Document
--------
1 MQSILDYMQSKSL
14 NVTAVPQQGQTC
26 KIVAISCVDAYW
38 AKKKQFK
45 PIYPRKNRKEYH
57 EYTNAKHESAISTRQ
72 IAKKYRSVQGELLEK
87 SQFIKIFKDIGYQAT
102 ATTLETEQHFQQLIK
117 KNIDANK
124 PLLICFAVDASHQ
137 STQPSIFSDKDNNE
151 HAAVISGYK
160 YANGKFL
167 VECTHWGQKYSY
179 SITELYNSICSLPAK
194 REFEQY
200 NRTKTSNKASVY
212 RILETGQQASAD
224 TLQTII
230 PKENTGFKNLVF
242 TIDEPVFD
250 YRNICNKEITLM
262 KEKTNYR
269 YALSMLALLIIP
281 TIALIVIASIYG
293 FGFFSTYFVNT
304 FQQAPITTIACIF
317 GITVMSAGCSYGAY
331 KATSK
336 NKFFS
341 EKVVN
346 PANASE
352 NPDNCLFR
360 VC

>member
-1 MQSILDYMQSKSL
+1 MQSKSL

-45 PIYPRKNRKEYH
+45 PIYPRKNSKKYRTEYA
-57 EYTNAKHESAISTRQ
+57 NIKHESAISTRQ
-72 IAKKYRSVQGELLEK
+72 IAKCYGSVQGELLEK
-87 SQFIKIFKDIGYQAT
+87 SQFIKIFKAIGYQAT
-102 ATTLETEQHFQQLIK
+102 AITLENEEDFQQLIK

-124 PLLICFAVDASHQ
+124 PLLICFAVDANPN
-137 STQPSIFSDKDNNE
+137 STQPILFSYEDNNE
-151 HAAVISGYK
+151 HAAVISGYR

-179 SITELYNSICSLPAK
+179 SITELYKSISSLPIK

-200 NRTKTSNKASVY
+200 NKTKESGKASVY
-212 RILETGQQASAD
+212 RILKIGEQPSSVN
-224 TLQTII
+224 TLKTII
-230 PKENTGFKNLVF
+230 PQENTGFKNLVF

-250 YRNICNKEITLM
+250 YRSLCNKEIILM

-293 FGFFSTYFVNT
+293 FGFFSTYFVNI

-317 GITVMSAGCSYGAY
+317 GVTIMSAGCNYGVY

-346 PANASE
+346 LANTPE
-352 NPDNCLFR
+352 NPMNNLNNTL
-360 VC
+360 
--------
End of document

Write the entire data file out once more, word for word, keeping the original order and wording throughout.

1 MQSILDYMQSKSL
14 NVTAVPQQGQTC
26 KIVAISCVDAYW
38 AKKKQFK
45 PIYPRKNRKEYH
57 EYTNAKHESAISTRQ
72 IAKKYRSVQGELLEK
87 SQFIKIFKDIGYQAT
102 ATTLETEQHFQQLIK
117 KNIDANK
124 PLLICFAVDASHQ
137 STQPSIFSDKDNNE
151 HAAVISGYK
160 YANGKFL
167 VECTHWGQKYSY
179 SITELYNSICSLPAK
194 REFEQY
200 NRTKTSNKASVY
212 RILETGQQASAD
224 TLQTII
230 PKENTGFKNLVF
242 TIDEPVFD
250 YRNICNKEITLM
262 KEKTNYR
269 YALSMLALLIIP
281 TIALIVIASIYG
293 FGFFSTYFVNT
304 FQQAPITTIACIF
317 GITVMSAGCSYGAY
331 KATSK
336 NKFFS
341 EKVVN
346 PANASE
352 NPDNCLFR
360 VC

>member
-1 MQSILDYMQSKSL
+1 MQSKSL

-45 PIYPRKNRKEYH
+45 PIYPRKNSKKYRTEYA
-57 EYTNAKHESAISTRQ
+57 NIKHESAISTRQ
-72 IAKKYRSVQGELLEK
+72 IAKCYGSVQGELLEK
-87 SQFIKIFKDIGYQAT
+87 SQFIKIFKAIGYQAT
-102 ATTLETEQHFQQLIK
+102 AITLENEEDFQQLIK

-124 PLLICFAVDASHQ
+124 PLLICFAVDANPN
-137 STQPSIFSDKDNNE
+137 STQPILFSYEDNNE
-151 HAAVISGYK
+151 HAAVISGYR

-179 SITELYNSICSLPAK
+179 SITELYKSISSLPIK

-200 NRTKTSNKASVY
+200 NKTKESGKASVY
-212 RILETGQQASAD
+212 RILKIGEQPSSVN
-224 TLQTII
+224 TLKTII
-230 PKENTGFKNLVF
+230 PQENTGFKNLVF

-250 YRNICNKEITLM
+250 YRSLCNKEIILM

-293 FGFFSTYFVNT
+293 FGFFSTYFVNI

-317 GITVMSAGCSYGAY
+317 GVTIMSAGCNYGVY

-346 PANASE
+346 LANTPE
-352 NPDNCLFR
+352 NPMNNLNNTL
-360 VC
+360 